The home trend that has nothing to do with decorating

There is a growing trend happening in home interiors. Shelter magazines, decorating blogs and news show are all abuzz over it. What is it you ask? It is the desire to free ourselves from excess “stuff” and simplify our life by decluttering or “tidying”.

In case you haven’t heard, this is the bombshell book that has rocked the world and caused millions to jump on the “tidying” bandwagon.

Tidying book image

Marie Kondo’s book came into my life at the perfect time because a diagnosis of Cancer has a way of shifting one’s mind set. I thought back to when my mom and also my husband’s mom passed away from Cancer and my husband and I were responsible for cleaning out two entire households of belongings. It took us years and years (over ten to be exact) to finally sort through and deal with everything. It wasn’t the furniture that was the problem but all the stuff (crap) that was stored in the closets, cabinets, bookcases, attic and basement. When I think back on all the wasted time, expense and energy we devoted to first moving then storing and then moving that stuff again, it sickens me. I vowed I would NEVER do that to my kids so if not now, when?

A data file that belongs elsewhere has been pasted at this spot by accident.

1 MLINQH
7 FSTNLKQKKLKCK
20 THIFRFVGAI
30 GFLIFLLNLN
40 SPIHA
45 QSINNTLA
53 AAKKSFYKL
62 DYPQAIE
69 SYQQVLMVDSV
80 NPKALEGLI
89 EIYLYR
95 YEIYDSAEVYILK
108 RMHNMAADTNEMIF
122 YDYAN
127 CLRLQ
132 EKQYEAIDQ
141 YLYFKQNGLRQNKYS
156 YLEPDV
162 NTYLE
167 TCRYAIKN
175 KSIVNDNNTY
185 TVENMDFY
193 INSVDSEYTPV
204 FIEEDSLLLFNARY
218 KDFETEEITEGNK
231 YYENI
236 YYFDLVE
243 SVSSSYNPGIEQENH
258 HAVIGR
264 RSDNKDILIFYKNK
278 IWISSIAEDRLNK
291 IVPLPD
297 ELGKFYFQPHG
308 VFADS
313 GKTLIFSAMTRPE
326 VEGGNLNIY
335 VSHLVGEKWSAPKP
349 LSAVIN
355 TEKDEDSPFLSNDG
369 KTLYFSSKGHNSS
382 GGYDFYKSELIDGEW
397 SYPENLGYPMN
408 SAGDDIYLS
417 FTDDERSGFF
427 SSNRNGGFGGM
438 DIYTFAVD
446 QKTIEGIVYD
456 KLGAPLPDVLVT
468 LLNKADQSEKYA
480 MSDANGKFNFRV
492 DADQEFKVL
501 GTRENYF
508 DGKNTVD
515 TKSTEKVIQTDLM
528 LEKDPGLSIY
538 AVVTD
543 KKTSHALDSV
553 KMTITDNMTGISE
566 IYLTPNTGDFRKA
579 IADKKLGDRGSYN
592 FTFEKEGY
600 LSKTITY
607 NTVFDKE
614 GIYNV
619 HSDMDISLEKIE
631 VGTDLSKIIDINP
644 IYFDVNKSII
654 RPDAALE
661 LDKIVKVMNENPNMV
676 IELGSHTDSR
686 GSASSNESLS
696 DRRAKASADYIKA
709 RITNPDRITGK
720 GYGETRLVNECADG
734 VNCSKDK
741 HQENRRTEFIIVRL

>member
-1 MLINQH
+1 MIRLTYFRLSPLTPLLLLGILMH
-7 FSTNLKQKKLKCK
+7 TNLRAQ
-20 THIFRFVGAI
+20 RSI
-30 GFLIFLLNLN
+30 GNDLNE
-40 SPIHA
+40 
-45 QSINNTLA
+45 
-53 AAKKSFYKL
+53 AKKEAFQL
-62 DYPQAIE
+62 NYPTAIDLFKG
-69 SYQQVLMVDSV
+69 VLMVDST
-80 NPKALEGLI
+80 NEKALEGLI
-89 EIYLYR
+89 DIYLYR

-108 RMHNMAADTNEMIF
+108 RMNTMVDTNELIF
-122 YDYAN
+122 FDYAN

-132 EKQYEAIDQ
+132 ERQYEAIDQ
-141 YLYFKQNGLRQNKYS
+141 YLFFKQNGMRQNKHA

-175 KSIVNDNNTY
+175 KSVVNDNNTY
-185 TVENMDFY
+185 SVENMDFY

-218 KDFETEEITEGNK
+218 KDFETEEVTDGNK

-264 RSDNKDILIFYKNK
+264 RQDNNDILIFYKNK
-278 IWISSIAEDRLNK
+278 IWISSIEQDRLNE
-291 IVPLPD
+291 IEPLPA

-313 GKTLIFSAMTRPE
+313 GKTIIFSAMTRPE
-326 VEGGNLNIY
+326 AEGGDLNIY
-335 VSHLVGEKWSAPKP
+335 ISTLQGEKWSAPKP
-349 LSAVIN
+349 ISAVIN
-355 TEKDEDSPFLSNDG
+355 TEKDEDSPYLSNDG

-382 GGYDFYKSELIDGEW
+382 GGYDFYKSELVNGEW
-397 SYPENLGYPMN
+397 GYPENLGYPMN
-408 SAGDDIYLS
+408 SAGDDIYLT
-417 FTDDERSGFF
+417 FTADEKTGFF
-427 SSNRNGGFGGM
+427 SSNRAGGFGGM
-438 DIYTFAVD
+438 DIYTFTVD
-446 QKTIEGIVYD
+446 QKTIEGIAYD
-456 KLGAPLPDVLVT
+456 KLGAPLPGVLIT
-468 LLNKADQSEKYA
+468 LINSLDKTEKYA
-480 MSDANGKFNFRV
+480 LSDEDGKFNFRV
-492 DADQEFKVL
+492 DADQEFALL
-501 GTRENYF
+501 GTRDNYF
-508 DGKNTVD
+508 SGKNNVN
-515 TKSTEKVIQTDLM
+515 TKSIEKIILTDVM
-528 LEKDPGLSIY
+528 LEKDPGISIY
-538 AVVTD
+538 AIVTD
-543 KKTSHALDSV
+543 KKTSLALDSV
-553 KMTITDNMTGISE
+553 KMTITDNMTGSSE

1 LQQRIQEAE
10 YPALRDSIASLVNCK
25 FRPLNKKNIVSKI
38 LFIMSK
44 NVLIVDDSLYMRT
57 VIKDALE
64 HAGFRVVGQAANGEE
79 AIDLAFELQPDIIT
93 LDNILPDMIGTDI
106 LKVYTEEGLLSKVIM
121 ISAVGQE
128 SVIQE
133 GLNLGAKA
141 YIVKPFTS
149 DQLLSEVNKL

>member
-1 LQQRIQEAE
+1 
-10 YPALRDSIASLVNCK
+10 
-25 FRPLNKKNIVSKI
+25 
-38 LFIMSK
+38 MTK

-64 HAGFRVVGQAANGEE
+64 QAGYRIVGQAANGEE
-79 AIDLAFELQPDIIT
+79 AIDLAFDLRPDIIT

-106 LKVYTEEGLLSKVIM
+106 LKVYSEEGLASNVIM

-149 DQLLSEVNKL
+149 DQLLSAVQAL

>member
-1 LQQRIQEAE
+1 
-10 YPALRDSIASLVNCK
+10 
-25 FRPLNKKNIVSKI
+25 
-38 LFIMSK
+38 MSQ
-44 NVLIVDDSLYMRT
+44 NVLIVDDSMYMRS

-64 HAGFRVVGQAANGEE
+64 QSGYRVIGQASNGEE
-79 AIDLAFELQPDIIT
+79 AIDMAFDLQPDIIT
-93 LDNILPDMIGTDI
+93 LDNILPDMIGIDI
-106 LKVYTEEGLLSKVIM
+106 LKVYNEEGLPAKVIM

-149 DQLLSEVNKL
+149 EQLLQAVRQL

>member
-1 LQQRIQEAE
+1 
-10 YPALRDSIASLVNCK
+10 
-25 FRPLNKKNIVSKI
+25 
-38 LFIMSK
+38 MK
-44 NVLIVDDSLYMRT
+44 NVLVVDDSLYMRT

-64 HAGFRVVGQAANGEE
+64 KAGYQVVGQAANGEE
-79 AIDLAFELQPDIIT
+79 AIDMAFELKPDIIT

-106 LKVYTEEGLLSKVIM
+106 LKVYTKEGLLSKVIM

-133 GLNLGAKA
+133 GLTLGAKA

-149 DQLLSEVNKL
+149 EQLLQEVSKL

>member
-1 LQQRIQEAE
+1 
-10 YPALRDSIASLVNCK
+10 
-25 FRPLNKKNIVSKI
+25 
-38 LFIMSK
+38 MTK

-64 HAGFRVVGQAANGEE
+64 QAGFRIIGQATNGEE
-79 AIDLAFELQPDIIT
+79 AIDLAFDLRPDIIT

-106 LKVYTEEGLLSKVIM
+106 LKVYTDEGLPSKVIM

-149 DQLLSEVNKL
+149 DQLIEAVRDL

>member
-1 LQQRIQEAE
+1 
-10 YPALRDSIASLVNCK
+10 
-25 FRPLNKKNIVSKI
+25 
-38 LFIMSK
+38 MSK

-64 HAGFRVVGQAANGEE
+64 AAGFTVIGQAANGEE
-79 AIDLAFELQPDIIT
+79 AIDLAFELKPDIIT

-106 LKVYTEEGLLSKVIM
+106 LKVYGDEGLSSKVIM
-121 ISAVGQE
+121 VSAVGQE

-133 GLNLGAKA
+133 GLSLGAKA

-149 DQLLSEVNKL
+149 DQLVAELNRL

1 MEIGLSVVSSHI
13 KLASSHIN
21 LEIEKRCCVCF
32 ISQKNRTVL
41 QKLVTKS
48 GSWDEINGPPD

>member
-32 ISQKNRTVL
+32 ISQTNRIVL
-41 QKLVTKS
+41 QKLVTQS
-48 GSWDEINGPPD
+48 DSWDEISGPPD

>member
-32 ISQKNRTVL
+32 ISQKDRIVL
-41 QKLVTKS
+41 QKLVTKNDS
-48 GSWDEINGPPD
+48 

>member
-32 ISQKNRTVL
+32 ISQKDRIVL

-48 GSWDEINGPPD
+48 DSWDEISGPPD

Now let me be clear, my husband and I are not striving to live a minimalist life style which is what Kondo’s book basically advocates. Instead, we simply want to unburden ourselves and ultimately our sons of way more stuff than we need or use. I believe her book has become such a phenomenon because the over consumerism that most of us have fully enjoyed due to cheap labor has run it’s course. Boomers are looking to downsize, gen X’ers are interested in locally made quality goods and millennials prefer spending their paychecks on experiences rather than cheaply made throw away items.

Kondo’s message is very powerful and after reading her book and then having my husband read her book, we decided we were ready to take action and purge or as Kondo refers to it, “detox” our home. Kondo’s process is not about deciding what to get rid of but rather what to keep.The criteria for keeping an item is to hold it in your hands and ask yourself does it spark joy in your heart? Is it useful and if so, do you use it? Rather than go room by room Kondo’s method is to declutter by category. Clothes first followed by books then papers, then miscellaneous items and finally sentimental items.